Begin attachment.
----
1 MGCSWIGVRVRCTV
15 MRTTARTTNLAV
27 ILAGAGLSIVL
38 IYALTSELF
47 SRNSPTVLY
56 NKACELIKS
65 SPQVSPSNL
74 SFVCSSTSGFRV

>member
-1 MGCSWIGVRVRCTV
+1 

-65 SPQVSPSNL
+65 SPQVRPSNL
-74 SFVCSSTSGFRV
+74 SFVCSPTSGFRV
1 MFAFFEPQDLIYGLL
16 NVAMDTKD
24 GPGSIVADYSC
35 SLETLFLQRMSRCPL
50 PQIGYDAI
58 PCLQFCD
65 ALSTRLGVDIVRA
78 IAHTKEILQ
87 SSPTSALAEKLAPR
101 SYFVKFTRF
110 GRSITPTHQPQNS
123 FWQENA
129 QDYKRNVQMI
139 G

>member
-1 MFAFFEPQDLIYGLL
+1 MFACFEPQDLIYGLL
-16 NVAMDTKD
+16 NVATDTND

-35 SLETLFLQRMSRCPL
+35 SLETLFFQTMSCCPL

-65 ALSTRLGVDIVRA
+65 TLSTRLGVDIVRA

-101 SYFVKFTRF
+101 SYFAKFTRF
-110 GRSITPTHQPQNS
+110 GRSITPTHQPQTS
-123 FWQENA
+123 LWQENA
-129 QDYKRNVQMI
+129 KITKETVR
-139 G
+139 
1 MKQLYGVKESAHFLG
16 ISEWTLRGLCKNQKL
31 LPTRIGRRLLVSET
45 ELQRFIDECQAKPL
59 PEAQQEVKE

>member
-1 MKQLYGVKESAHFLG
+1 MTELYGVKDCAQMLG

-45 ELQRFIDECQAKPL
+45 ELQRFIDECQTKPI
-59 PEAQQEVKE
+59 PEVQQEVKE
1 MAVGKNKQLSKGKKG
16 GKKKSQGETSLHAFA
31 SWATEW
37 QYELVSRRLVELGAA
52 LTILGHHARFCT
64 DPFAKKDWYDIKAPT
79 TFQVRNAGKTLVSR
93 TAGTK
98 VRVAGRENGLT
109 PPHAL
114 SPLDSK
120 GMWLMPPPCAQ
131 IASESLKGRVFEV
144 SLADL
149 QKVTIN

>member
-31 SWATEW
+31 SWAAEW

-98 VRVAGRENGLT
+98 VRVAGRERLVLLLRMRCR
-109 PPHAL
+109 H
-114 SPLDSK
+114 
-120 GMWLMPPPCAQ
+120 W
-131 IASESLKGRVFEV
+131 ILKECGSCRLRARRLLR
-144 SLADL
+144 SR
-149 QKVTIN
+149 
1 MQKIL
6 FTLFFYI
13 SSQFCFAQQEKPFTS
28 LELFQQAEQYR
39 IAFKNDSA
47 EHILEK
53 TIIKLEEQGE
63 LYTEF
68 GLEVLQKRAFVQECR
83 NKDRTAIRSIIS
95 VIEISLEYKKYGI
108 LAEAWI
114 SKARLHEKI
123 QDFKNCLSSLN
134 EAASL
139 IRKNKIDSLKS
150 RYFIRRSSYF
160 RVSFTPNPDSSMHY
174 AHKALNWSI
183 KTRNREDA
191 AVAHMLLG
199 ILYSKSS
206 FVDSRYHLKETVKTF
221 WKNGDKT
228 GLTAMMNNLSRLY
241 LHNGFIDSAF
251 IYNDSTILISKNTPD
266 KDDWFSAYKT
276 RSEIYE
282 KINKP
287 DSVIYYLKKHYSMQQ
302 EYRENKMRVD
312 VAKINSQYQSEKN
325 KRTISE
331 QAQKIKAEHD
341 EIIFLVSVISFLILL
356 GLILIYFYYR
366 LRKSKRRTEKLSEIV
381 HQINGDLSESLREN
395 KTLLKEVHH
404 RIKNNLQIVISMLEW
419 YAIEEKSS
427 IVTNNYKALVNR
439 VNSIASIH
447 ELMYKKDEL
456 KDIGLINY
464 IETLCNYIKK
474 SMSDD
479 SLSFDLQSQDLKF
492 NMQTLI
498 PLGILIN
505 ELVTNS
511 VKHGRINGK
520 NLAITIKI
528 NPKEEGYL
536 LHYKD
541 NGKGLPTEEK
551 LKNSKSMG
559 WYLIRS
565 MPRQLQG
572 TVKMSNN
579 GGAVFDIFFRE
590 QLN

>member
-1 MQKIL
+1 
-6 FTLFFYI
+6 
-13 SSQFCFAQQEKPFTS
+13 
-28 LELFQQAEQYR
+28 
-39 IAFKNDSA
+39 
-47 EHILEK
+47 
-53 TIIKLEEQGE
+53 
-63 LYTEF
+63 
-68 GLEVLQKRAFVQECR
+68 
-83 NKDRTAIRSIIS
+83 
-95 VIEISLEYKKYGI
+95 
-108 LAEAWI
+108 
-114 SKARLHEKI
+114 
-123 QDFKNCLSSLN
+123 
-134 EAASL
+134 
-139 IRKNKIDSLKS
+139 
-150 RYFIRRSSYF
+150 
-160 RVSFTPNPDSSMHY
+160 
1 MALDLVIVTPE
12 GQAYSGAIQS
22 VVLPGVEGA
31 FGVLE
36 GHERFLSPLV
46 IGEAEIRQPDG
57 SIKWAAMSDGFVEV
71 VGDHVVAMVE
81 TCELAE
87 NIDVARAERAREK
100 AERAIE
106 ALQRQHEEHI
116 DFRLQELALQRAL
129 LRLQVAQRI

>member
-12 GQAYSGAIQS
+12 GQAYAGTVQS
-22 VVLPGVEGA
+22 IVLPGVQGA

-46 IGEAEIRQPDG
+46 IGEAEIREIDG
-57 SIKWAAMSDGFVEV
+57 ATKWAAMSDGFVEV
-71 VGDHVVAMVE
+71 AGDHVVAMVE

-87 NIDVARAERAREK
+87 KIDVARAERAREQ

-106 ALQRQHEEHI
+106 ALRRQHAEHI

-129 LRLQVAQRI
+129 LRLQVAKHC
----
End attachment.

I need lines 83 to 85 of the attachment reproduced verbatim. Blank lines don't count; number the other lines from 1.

-114 SPLDSK
+114 
-120 GMWLMPPPCAQ